UK

London Fire At Grenfell Tower: Terrifying Eyewitness Accounts Of People On Fire Jumping From Windows

'I saw people flying out of their balconies and windows.'

14/06/2017 10:11 BST | Updated 14/06/2017 21:03 BST

Witnesses to a fatal fire at a London tower block have told of the horror of seeing terrified residents jumping from their units while on fire. 

The fire service on Wednesday morning confirmed there had been a “number of fatalities” at the blaze in the 24-storey Grenfell Tower, and that 50 people had been taken to hospitals across the capital. 

Hundreds of residents have been evacuated from the building since the fire first took hold just after 1.15am. Some residents are reportedly still trapped inside the tower as it teeters on the brink of collapse.

Multiple witnesses have described how they saw people “jumping out of windows” and using ropes made of bedsheets to escape the blaze. 

A witness at the scene told HuffPost UK that she saw a woman desperately wrap a baby in a sheet and throw her from a window.

“There were screeches and there was someone gesturing that there was a lady at the window. As I looked up, a lady was frantically gesturing and screaming that she was about to throw her baby.

“She wrapped it in a sheet and threw the young baby out the window. And a member of the public. A young guy ran forward and miraculously grabbed it at the right moment. And the dhow of what I’m assuming is the mother went backwards and that’s the last we saw.”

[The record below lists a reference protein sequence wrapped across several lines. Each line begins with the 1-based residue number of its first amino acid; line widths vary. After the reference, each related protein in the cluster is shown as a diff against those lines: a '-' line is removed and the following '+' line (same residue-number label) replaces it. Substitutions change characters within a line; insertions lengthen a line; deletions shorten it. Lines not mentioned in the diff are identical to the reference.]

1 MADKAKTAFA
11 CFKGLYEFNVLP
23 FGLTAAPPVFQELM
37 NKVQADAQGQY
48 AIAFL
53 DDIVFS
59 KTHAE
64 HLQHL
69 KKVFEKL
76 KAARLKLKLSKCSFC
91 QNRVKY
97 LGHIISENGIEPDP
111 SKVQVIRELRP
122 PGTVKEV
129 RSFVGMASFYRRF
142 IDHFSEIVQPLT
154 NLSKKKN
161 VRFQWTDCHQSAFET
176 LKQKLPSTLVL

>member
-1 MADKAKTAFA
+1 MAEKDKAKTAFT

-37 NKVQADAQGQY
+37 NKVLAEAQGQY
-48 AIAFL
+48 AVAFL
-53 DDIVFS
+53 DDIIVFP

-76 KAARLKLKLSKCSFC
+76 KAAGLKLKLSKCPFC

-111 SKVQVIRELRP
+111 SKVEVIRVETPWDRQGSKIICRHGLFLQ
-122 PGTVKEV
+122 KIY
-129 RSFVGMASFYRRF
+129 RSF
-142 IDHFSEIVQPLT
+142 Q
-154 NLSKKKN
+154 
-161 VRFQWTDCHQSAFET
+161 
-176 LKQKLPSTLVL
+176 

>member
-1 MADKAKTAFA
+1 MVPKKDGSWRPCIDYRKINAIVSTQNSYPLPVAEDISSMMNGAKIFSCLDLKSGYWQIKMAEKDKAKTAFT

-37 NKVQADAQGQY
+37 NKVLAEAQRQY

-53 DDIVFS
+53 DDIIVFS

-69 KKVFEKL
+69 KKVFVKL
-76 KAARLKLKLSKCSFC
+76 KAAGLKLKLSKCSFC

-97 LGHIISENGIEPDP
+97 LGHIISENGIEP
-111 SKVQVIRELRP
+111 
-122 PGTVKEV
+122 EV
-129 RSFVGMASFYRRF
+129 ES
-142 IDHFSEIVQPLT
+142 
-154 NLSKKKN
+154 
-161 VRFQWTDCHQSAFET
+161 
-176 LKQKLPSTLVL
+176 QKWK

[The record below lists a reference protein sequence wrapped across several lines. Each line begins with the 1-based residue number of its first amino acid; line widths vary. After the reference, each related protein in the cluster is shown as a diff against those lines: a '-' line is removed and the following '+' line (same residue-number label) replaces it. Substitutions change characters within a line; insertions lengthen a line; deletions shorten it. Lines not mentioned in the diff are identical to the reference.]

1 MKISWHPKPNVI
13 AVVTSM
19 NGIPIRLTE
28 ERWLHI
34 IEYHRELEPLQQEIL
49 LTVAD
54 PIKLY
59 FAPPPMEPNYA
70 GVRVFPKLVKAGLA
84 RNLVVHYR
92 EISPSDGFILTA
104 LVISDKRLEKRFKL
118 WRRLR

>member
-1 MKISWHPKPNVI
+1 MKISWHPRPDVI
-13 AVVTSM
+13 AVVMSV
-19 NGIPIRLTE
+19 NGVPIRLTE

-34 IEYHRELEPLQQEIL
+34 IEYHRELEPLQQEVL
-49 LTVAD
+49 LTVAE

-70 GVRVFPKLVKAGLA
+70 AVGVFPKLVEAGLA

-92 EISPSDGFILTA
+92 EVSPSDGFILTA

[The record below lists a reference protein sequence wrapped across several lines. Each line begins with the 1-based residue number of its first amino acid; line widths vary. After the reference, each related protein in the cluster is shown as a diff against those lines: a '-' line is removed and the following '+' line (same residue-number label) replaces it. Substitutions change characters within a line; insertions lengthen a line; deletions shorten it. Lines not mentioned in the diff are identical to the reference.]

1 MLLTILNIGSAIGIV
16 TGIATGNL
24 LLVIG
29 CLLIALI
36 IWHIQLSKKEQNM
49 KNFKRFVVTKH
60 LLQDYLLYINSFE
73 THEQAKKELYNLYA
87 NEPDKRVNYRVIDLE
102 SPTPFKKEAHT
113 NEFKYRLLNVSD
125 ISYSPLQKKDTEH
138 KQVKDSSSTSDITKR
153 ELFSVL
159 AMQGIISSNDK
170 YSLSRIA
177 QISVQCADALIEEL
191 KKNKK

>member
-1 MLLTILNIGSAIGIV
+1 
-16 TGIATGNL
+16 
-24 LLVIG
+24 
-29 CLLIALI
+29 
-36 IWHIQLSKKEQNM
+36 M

Another witness, Samira Lamrani, said her daughter’s friends saw people “jumping out of the building with bin bags” in an attempt to slow their fall. 

DANIEL LEAL-OLIVAS via Getty Images
Residents watch as the 27-storey Grenfell Tower burn where a 'number of fatalities' have occurred 

Another eyewitness, named only as Samira, told the BBC: “I saw people flying out of their balconies and windows. I saw a man who flew out of his window, I saw people screaming for help. We saw a lot of people jumping out that basically didn’t make it. It was from the eighth floor and up, and that kind of floor you wouldn’t really make it.”

Samira told the BBC that the fire escalated “really quickly” from “zero to 100”.

At first it was visible around the third floor, then “before you know it, the whole 23 floors of the building were all on fire and there were people screaming for help and throwing kids out”.

She said residents and bystanders “felt really helpless because no-one could get to them”. 

“Everyone was really scared and they didn’t know what to do and it was really sad to see.

“These are all people that we grew up with and people that we see every day, like our neighbours.”

Samira told the broadcaster that the block was full of children, elderly people and the disabled and that there were still a lot of people unaccounted for.  

Another eyewitness, Tamara, told the BBC: “You could hear people screaming ‘help me, help me’.

“There were people throwing their kids out [of windows], they were shouting ‘save my children’.”

Daniel, told BBC Radio London, that people on the upper floors has become trapped by the rising flames: 

“People have been burned,” he said. “I have seen it with my own eyes. And I have seen people jump.”

Sky News reported that witnesses had described hearing screams, watching people fall out of the high-rise block and seeing a woman holding a baby out of a window.